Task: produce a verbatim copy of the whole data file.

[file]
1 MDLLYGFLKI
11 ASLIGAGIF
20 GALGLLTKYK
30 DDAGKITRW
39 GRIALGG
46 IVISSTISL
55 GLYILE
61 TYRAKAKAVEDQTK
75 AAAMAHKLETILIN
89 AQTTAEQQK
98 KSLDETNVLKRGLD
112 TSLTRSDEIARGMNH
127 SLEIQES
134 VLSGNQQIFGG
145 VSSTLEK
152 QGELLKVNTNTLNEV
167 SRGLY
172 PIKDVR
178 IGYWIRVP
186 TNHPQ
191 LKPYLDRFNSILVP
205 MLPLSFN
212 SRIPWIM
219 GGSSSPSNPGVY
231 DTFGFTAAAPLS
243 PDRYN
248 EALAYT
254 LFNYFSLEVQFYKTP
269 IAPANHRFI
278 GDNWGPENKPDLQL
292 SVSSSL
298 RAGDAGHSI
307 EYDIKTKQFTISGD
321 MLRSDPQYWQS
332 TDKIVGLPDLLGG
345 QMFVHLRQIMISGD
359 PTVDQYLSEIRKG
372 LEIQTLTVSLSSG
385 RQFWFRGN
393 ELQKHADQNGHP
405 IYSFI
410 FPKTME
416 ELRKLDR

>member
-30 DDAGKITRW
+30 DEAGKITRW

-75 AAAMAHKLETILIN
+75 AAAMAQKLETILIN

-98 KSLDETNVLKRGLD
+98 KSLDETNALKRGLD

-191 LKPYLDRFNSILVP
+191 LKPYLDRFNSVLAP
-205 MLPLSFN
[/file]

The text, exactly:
1 MDLLYGFLKI
11 ASLIGAGIF
20 GALGLLTKYK
30 DDAGKITRW
39 GRIALGG
46 IVISSTISL
55 GLYILE
61 TYRAKAKAVEDQTK
75 AAAMAHKLETILIN
89 AQTTAEQQK
98 KSLDETNVLKRGLD
112 TSLTRSDEIARGMNH
127 SLEIQES
134 VLSGNQQIFGG
145 VSSTLEK
152 QGELLKVNTNTLNEV
167 SRGLY
172 PIKDVR
178 IGYWIRVP
186 TNHPQ
191 LKPYLDRFNSILVP
205 MLPLSFN
212 SRIPWIM
219 GGSSSPSNPGVY
231 DTFGFTAAAPLS
243 PDRYN
248 EALAYT
254 LFNYFSLEVQFYKTP
269 IAPANHRFI
278 GDNWGPENKPDLQL
292 SVSSSL
298 RAGDAGHSI
307 EYDIKTKQFTISGD
321 MLRSDPQYWQS
332 TDKIVGLPDLLGG
345 QMFVHLRQIMISGD
359 PTVDQYLSEIRKG
372 LEIQTLTVSLSSG
385 RQFWFRGN
393 ELQKHADQNGHP
405 IYSFI
410 FPKTME
416 ELRKLDR

>member
-30 DDAGKITRW
+30 DEAGKITRW

-75 AAAMAHKLETILIN
+75 AAAMAQKLETILIN

-98 KSLDETNVLKRGLD
+98 KSLDETNALKRGLD

-191 LKPYLDRFNSILVP
+191 LKPYLDRFNSVLAP
-205 MLPLSFN